The Paradox of the Gospel

In John 8:58, Jesus makes an audacious statement, “Truly, truly, I say to you, before Abraham was, I AM.”

In Exodus 3, when Moses asks God for His name, God says this:

14“I am who I am.” And he said, “Say this to the people of Israel: ‘I am has sent me to you.’” 15God also said to Moses, “Say this to the people of Israel: ‘The Lord, the God of your fathers, the God of Abraham, the God of Isaac, and the God of Jacob, has sent me to you.’ This is my name forever, and thus I am to be remembered throughout all generations.” In other words, Jesus is not only claiming to be God; He’s claiming to be the fulfillment of every longing in this world.

When Jesus says, “I AM” He’s not just making a statement, He’s giving an invitation. An invitation to every unbelieving heart to believe in Him as the fulfillment of everything they long for. The Bible tells us it’s as if our hearts are continually asking,

  • Who can satisfy me?
  • Who can cleanse my conscience?
  • Who can forgive all my sin?
  • Who can erase my guilt and rid me of my shame?
  • Who can defeat death once and for all?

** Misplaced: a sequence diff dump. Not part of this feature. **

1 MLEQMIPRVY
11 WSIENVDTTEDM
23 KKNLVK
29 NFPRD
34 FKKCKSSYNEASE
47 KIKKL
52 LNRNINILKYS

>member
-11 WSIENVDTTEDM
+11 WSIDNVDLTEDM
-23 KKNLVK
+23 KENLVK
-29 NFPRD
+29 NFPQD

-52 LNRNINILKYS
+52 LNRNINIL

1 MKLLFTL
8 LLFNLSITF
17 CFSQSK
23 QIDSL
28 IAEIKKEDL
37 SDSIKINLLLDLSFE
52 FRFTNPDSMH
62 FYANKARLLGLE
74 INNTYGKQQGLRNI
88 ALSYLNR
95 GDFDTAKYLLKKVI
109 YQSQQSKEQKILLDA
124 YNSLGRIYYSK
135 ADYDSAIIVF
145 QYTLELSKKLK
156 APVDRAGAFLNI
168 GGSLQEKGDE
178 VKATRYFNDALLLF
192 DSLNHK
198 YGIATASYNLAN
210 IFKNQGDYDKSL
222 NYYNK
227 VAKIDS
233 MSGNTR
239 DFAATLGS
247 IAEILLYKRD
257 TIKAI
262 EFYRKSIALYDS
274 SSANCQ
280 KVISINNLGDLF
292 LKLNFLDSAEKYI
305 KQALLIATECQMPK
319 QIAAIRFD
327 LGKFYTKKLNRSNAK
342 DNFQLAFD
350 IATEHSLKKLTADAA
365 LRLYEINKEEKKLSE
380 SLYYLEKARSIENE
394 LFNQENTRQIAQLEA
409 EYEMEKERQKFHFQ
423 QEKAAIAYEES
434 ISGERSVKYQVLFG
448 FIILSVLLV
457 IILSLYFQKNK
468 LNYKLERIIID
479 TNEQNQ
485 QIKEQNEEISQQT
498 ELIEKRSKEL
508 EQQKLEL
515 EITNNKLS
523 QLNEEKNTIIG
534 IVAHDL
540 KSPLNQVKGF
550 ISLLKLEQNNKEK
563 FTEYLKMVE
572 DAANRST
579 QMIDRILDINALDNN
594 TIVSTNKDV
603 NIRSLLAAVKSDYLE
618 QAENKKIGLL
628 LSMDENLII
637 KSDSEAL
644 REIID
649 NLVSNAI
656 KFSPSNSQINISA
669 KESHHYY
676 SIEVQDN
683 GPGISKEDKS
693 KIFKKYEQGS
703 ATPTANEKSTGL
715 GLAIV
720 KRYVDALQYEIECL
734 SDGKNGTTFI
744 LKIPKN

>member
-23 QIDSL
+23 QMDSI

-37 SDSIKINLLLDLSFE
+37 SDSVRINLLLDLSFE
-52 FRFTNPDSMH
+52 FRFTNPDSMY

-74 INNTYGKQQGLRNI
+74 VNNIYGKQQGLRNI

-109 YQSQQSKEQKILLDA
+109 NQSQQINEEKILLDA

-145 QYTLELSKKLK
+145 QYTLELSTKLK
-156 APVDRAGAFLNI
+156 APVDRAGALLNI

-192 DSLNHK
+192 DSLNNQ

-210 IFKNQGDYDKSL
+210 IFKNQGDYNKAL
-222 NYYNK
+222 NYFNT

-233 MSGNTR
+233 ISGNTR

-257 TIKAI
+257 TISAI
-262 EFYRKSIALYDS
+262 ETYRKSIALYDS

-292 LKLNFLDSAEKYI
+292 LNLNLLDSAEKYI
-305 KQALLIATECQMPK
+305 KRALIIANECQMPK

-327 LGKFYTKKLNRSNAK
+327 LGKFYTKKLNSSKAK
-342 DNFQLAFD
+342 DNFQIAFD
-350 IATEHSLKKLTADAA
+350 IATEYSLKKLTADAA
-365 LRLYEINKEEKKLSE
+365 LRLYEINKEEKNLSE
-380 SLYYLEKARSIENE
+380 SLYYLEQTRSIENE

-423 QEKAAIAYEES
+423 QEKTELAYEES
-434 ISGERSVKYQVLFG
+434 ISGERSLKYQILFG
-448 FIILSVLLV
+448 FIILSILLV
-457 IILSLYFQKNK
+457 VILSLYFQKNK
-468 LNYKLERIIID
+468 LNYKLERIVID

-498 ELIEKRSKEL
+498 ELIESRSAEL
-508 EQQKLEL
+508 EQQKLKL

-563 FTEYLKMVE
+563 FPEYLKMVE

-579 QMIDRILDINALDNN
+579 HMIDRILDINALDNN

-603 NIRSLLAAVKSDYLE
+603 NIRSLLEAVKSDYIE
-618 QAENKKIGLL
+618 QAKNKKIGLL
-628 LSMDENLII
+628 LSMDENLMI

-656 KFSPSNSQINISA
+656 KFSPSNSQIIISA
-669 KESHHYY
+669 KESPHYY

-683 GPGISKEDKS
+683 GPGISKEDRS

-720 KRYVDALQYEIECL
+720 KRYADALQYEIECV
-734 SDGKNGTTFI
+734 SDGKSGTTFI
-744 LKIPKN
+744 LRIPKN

• Who can make all wrongs, right again?
  • Who can take my broken life and make it whole?

And Jesus answers them all at once saying, “I AM.”

Jesus does not offer these Jewish leaders a system of rules and laws to clean up their exterior, he offers himself as the redeemer of their interior. See, the paradox of the gospel is that the Great I AM dies to forgive sinners who believe “great am I.”

Which should lead us to say with the Puritan Thomas Watson, “Behold, what manner of love is this, that Christ should be arrested, and we adorned, that the curse should be laid on His head and His crown set on ours.”

What does this mean? Every Christian testimony can be summed up in one sentence: I am not, but I know I AM.

This article is an excerpt from a sermon I preached at College Park Church. You can view the sermon here:

I Am (John 8:39-59), College Park Church
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